That great feeling of satisfaction is something David Bailey can also attest to:
"The joy and satisfaction of seeing a tangible improvement in either an individual or a business, as a direct result of personal mentoring, is significant and incredibly rewarding."
Catherine McManus is a small business marketing consultant. She too recognises the numerous benefits that mentoring can generate, saying:
"I'm passionate about entrepreneurship and small businesses and mentorship is extremely rewarding in a number of ways. Understanding the particularities of each business and industry and seeing how each owner navigates the challenges and 'wins' is fascinating.
"Getting to know the mentee and building a relationship of trust, where both parties share and learn from each other, is a welcome break during the working day."
5. You learn more about yourself
"Outstanding business leadership is about human growth and the desire to encourage people to fulfil their potential," says brand strategist and mentor Alina Chirvase, who began her career in Romania before moving to London.
"I learn from business leaders that what unites us is more important than what makes us different. This is so valuable as I had to adapt to a different culture. I learn about my own limits and going beyond them. It's also about going the extra mile to add value – and doing this to the best of my knowledge and abilities."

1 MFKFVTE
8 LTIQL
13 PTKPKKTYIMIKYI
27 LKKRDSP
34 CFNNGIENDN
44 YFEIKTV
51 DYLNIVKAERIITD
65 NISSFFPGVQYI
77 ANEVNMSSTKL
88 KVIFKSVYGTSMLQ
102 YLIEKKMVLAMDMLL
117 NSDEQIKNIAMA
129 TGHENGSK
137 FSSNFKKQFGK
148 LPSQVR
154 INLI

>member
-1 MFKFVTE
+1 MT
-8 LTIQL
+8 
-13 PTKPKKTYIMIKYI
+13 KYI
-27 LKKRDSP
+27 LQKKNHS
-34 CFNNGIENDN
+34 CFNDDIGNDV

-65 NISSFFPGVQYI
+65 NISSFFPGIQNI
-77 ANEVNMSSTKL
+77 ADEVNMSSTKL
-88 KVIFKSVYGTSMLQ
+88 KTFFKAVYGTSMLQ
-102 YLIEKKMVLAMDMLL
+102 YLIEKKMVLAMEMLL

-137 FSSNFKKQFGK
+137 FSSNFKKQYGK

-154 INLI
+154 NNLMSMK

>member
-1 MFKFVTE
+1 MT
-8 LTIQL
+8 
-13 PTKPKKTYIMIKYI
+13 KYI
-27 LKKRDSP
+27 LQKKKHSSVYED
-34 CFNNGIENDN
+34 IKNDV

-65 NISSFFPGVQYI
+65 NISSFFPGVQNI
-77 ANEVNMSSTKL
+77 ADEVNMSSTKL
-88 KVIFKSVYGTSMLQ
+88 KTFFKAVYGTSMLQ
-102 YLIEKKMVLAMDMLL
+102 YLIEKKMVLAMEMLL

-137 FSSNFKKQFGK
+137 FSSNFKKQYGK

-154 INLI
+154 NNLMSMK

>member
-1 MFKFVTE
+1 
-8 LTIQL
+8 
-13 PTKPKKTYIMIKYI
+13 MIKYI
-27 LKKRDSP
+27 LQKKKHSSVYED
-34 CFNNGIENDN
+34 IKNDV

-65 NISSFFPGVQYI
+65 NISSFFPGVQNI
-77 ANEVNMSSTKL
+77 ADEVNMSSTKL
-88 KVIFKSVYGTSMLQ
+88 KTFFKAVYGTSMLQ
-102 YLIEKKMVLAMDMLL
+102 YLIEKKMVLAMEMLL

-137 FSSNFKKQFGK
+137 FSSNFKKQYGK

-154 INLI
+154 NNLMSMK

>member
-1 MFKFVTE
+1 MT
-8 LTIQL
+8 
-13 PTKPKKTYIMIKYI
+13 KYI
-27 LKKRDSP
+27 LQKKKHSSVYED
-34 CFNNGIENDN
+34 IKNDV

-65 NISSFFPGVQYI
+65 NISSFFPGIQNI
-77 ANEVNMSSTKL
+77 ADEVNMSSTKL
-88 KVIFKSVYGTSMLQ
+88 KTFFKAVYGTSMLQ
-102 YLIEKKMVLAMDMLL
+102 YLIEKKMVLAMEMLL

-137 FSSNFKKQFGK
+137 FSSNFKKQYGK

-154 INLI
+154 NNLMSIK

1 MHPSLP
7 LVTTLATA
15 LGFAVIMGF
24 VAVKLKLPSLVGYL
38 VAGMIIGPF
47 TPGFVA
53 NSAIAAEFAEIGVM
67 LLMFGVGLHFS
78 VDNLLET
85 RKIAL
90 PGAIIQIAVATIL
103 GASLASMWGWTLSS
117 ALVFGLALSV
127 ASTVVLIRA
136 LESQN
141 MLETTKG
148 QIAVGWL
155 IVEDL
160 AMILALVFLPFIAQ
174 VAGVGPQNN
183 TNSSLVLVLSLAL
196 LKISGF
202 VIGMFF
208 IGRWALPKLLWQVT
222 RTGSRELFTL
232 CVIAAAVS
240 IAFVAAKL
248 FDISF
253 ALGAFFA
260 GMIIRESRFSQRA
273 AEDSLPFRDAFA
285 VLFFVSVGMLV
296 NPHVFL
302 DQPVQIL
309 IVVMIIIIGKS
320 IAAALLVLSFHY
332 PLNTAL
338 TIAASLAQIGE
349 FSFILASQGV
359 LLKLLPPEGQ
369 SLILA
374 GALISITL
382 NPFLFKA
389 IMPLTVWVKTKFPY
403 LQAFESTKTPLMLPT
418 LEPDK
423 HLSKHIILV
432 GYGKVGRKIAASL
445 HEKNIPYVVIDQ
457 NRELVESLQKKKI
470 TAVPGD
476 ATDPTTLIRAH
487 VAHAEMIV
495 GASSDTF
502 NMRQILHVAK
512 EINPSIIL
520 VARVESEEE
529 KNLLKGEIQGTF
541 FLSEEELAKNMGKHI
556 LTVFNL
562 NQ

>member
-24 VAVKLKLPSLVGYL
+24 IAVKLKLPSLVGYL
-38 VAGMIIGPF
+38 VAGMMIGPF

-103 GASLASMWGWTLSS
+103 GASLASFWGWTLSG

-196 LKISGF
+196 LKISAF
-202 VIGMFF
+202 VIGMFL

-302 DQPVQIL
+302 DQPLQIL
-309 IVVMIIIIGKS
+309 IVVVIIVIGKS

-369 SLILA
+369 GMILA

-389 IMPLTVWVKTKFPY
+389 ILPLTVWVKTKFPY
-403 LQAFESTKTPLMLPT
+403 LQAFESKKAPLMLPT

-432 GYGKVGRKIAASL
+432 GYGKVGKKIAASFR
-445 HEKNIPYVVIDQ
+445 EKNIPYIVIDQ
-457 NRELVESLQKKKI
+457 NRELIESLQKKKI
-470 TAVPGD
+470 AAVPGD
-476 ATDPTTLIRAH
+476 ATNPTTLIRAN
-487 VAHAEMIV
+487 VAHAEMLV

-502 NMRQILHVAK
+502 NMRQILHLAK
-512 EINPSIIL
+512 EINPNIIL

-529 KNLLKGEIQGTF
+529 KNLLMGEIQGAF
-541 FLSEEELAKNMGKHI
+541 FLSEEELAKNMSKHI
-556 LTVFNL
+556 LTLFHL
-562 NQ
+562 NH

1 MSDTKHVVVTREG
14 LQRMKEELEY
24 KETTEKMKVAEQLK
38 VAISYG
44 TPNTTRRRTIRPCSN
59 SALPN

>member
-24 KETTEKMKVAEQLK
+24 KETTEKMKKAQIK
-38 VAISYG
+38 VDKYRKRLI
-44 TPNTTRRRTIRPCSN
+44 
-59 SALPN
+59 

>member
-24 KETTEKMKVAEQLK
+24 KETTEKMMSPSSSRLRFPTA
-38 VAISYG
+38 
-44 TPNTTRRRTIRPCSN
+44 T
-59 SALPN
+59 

After what she terms a "squiggly career", Helen Hill eventually moved into self-employment and now owns three businesses. It wasn't until she went solo that she realised the huge impact a mentor's outside perspective can have on personal development.
"I'm a lifelong learning addict, and mentoring has opened up a tremendous number of areas for self-development, all of which I'm embracing. It's given me a real sense of purpose by allowing me to make a difference – something I hadn't realised I was missing after leaving my roles in education."
6. You can build long-lasting relationships
Simon Davey recently mentored a business owner as part of the Help to Grow: Management Course. The sessions have proved so fruitful for both parties that the business owner now leans on Simon for advice outside of their regular mentoring calls.
"I enter every mentoring relationship to create a legacy with my mentee," Simon explains. "I've had mentees contact me to discuss ideas and get advice outside mentoring sessions because they believe in me. That inspires me to help them more."
Want to help a small business grow?
Being a mentor goes far beyond the rewarding feeling of 'giving back'. Mentors gain a range of personal development benefits from the experience.
Become a voluntary mentor for the Help to Grow: Management Course and commit 10 hours over 12 weeks to support businesses with their growth action plan. Sign up today